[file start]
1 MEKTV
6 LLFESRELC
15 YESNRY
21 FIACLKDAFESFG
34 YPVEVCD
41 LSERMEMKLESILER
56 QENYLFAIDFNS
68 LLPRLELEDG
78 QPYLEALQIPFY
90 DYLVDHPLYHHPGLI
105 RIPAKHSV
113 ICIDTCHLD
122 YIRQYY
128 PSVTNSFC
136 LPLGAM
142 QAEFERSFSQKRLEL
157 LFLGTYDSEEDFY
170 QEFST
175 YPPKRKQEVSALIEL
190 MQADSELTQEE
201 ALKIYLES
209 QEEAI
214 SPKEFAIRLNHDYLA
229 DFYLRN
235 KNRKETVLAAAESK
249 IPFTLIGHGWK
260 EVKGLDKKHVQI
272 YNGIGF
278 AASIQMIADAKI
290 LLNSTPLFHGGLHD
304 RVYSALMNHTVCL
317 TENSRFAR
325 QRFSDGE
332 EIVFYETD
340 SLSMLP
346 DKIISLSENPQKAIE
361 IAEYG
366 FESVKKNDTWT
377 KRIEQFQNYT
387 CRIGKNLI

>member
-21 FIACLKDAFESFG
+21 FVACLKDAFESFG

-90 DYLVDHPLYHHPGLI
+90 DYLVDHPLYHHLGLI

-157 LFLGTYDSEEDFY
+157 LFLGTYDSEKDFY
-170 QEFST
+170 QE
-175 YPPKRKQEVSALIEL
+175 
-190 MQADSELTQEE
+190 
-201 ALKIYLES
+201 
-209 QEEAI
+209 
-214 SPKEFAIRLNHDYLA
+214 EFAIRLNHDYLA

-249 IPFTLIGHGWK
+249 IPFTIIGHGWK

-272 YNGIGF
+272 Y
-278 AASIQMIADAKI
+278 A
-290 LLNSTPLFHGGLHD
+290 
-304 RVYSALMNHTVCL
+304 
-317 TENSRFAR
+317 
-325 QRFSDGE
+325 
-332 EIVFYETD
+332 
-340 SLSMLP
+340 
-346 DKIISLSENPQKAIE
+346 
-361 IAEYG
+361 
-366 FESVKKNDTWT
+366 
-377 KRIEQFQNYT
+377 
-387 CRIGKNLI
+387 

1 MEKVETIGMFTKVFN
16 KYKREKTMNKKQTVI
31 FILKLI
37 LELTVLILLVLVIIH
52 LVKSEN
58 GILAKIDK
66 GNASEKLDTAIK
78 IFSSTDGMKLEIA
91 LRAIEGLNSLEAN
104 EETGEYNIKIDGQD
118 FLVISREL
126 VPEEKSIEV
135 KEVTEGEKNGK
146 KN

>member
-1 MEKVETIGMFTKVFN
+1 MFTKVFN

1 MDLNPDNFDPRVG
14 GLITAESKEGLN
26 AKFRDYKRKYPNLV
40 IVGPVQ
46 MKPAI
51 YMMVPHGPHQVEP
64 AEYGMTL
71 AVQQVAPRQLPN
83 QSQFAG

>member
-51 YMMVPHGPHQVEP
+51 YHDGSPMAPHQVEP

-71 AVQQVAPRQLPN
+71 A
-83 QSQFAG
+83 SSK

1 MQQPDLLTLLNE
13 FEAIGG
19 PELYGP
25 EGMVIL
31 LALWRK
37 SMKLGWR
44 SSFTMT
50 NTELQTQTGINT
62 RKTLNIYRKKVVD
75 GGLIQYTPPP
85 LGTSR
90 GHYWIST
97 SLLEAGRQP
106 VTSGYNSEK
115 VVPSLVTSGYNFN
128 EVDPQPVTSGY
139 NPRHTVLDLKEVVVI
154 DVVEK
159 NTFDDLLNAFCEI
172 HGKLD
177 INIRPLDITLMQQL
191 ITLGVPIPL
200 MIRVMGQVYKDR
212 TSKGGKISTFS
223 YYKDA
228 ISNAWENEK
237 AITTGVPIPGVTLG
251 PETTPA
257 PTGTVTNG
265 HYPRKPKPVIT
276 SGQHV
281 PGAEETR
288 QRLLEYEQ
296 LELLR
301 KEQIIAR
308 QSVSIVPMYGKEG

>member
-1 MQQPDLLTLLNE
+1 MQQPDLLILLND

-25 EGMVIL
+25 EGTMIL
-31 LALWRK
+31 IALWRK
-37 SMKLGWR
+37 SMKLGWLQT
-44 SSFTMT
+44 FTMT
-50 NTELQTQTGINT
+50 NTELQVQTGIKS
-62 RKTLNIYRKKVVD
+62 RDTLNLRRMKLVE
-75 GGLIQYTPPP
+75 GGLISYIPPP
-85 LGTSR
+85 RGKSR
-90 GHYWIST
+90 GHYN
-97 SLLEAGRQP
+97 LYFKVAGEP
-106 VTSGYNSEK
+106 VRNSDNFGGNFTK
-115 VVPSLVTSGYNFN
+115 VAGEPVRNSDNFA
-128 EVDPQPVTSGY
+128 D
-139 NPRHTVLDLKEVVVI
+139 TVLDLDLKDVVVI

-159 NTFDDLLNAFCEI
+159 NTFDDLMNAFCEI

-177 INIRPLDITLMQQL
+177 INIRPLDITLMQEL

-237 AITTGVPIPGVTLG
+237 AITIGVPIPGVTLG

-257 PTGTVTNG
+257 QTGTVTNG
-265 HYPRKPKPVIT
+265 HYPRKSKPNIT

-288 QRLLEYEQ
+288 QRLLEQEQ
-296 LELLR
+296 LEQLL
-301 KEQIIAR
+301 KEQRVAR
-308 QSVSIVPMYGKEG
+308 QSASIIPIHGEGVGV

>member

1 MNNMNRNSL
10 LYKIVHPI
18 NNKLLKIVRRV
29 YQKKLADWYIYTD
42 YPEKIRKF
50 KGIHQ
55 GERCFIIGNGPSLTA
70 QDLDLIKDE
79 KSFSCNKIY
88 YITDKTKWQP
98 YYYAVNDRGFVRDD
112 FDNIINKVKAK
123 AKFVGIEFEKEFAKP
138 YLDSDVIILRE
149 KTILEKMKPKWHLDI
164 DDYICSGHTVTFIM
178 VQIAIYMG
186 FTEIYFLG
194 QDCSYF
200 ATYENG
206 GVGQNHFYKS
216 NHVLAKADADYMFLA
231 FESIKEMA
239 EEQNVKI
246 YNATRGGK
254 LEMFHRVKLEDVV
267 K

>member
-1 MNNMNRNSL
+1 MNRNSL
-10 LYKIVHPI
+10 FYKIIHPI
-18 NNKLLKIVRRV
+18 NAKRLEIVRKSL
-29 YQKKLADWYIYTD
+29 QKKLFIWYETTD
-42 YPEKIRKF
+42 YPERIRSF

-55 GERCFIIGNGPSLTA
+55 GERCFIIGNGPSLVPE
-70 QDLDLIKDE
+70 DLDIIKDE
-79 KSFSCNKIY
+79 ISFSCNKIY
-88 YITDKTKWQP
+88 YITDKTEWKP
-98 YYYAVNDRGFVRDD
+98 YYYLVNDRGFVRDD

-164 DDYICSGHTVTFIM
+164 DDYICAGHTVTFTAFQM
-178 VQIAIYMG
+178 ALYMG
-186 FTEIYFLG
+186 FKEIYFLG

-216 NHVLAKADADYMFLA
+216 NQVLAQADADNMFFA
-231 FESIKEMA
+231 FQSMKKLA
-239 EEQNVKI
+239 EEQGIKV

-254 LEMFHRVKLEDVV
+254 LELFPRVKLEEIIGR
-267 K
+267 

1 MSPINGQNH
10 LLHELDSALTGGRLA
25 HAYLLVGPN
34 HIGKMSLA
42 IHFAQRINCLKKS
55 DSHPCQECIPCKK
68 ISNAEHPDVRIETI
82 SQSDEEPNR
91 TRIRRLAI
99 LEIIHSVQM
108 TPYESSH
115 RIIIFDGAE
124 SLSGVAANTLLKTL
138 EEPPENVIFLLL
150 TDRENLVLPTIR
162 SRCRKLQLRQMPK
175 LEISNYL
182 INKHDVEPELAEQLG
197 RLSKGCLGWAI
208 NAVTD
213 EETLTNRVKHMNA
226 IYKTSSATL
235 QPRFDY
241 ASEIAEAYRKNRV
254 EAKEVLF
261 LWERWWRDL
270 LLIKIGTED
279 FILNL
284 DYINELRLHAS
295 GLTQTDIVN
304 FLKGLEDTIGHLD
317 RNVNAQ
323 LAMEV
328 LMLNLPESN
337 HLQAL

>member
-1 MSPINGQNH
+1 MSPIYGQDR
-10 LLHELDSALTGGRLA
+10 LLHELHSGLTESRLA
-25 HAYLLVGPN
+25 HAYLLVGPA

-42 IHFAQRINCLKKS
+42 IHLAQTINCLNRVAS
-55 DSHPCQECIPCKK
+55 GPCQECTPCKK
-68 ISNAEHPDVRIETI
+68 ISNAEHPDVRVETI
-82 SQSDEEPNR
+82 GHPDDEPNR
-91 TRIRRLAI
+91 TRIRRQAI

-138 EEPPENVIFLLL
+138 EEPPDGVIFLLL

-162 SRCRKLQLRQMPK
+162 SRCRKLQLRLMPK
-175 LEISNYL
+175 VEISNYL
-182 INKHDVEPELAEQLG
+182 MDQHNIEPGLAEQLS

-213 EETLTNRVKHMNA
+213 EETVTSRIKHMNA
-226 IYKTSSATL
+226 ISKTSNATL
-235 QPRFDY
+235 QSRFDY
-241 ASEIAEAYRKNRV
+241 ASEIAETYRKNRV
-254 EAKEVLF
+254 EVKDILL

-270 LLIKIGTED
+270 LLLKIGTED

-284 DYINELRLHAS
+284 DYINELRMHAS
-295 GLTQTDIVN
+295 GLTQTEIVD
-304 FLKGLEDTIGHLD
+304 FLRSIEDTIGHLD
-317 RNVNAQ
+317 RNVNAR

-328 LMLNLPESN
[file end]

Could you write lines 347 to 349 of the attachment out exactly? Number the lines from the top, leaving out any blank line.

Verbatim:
-304 FLKGLEDTIGHLD
+304 FLRSIEDTIGHLD
-317 RNVNAQ